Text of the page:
It took great restraint to not title this post, “Oh Little Town of Bethlehem,” and I’m proud of myself for showing that restraint.
So, this past weekend, I spent just a little bit of time in Bethlehem, PA, which, if you aren’t familiar, is located in the Lehigh Valley just off both 22, and 78, between Allentown, and Easton.
I’ve always heard good things about Bethlehem, and really it’s criminal how little I’ve explored the entire Lehigh Valley, but never given it a ton of thought. I’d heard much more about the breweries and distillery in Easton, and have driven through there a few times on my way to NY, so that’s been more on my map. And Allentown is well-known to anyone on the eastern side of Pennsylvania for Dorney Park, and what was once the best rest stop on the Turnpike. I knew Bethlehem purported to be a sort of quaint town, a one time bastion of steel making, who like Pittsburgh, had recently revived itself and had entered a sort of renaissance.
I was in Bethlehem on Sunday night in order to attend a Dashboard Confessional concert with my sister. She recently graduated with her Nurse Practitioner degree, and that was my gift to her. It’s not like we’re hardcore fans or anything, but we both are fans of playing “Hands Down” and “Screaming Infidelities” on any bar jukebox we could find. I thought it’d be a fun, low key thing to brother-sister bonding experience for two people who peaked in the late 2000’s.
We stayed at the Hyatt in downtown Bethlehem, and while I often don’t mention my places of lodging, I’m going to give this one a shout out. It was quite reasonably priced, and not because it was the only option. There were actually plenty of places to stay in the area. I was amazed by how nice this place was for the price. The rooms were huge, the pool looked exceptionally clean, and breakfast and parking are included. Additionally, it was a short walk to Bethlehem’s main street, which is where we headed to eat after checking in.
I’m not sure what I was expecting, as again, I was aware that Bethlehem was supposed to be a nice town to hang out in, but I know I wasn’t expecting it to be as busy as it was on a Sunday night. I’m sure the fact that it was a gorgeous day helped, but almost every restaurant on main street had outdoor seating, and almost everyone was full. We ate at Tapas on Main, a Spanish tapas style restaurant, which was excellent. We split a chacuterie board, which by chacuterie board standards was enormous. I had crab croquettes and scallops, while my sister had chorizo meatballs and calamari. Everything was excellent, and now I’m wishing Scranton had something tapas-styled nearby. I did not try their sangria flights, which I’m kind of regretting, only because I don’t have a ton of experience with sangria, but my sister claimed it made her sleepy, and so I just went with Fat Tire. I also don’t necessarily regret anything I had, but do wish that in addition to my other choices, I also got their paella. I saw them carry it out to a nearby table, and it looked and smelled amazing.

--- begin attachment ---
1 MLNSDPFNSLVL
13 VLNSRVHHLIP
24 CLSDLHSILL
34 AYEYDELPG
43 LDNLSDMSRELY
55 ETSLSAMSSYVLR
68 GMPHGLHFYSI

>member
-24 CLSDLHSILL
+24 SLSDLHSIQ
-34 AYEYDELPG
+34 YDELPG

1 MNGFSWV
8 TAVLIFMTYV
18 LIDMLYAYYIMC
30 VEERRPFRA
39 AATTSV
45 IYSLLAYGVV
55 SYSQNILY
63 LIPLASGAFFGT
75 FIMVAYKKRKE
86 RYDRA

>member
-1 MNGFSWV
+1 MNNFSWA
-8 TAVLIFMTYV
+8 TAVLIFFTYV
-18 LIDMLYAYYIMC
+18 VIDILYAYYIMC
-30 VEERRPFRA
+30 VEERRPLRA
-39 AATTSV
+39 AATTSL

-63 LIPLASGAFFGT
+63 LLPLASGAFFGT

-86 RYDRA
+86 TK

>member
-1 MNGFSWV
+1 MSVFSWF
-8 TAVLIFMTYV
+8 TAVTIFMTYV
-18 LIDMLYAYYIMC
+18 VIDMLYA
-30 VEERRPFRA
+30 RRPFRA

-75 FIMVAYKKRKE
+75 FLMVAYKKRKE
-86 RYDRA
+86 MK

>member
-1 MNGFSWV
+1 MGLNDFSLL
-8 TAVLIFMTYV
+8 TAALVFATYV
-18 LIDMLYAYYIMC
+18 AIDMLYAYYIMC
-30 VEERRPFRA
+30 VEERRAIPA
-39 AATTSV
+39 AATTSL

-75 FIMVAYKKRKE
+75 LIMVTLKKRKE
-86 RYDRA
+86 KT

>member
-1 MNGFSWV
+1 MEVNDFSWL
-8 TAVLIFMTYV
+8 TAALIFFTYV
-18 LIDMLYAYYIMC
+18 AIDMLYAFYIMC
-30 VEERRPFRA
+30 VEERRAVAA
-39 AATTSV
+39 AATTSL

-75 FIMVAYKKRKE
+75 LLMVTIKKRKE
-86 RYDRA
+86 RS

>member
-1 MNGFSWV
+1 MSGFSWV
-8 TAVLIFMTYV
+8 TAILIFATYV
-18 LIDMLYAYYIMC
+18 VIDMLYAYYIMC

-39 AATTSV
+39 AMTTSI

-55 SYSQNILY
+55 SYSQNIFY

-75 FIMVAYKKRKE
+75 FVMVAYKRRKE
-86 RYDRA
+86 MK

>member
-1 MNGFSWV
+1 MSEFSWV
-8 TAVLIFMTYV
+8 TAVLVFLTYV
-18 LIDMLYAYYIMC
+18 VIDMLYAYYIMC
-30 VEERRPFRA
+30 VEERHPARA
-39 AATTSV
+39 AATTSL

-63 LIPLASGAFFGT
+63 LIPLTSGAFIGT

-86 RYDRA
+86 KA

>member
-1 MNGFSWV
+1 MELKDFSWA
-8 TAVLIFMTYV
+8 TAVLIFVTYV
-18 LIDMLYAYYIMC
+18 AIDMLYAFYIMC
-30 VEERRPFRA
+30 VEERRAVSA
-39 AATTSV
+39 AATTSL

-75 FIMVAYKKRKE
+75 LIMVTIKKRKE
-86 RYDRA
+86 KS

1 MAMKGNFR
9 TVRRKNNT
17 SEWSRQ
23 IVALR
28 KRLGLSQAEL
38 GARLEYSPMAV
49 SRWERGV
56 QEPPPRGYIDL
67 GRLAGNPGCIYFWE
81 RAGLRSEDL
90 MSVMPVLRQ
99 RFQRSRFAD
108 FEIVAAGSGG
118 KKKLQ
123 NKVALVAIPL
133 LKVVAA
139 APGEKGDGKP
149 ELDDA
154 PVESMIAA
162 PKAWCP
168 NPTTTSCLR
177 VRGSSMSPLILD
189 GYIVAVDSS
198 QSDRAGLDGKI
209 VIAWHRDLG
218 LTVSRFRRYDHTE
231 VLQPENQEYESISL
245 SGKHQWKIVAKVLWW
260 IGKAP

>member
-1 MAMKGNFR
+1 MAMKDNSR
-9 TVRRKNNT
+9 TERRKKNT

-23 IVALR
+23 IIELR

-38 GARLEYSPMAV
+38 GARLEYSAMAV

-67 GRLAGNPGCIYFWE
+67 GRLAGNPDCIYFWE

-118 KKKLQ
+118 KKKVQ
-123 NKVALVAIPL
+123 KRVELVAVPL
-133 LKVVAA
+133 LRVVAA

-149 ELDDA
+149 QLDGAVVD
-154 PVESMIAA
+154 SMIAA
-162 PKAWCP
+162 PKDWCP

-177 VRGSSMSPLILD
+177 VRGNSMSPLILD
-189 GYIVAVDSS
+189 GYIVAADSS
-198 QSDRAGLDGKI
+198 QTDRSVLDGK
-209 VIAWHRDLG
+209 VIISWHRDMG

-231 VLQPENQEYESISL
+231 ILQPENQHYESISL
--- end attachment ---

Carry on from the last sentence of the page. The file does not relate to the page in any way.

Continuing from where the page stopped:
We wanted to get one more drink downtown before the concert once we finished. So the true story is I actually wanted to find somewhere to charge my phone for a half hour, because if you can’t snapchat Dashboard Confessional singing “Hands Down,” was it really worth it? My sister agreed that the answer was no, and had no problem with this plan. We went to the Sun Inn, a historic inn, who first opened in 1760, and hosted a number of recognizable historical figures during its tenure, mainly during Colonial times. The inn has a bar, restaurant, museum, as well as a small distillery. Another regret I had, was not trying their “colonial inspired” ciders. I wanted to keep the drinking light that night, and they were heavy. Bethlehem has quite an interesting history, including a few other museums and historical places of interest to visit.
We then headed to the concert at the Sands Casino, and retired to our hotel after. It was just a small sampling of the town, a tapas-style visit, if you will, but I’d really like to go back to Bethlehem. Both the Social Still, and Book Store Speakeasy look like they have great food, and fun environments. We walked past the Red Stag Pub, which looked fun, so I looked it up retrospectively and found it had a solid looking menu, and got good reviews for seeming more authentic then the typical Irish pub. During that internet dive of Bethlehem’s downtown, I found the Wooden Match, a cigar and burger bar in an old train station. That is right up my alley.
And speaking of refurbished old buildings, the Steel Stacks complex dominates Bethlehem’s skyline. This old remnant of the city’s past now holds concerts, outdoor movies, dinners, tastings, etc., and its many events would be a perfect excuse to see everything the “Christmas City” has to offer.
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